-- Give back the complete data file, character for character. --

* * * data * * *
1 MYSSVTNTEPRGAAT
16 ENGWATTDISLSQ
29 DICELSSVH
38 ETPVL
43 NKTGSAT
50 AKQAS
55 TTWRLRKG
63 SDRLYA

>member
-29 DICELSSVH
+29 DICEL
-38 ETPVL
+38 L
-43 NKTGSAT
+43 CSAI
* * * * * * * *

1 MYSSVTNTEPRGAAT
16 ENGWATTDISLSQ
29 DICELSSVH
38 ETPVL
43 NKTGSAT
50 AKQAS
55 TTWRLRKG
63 SDRLYA

>member
-29 DICELSSVH
+29 DICEL
-38 ETPVL
+38 L
-43 NKTGSAT
+43 CSAI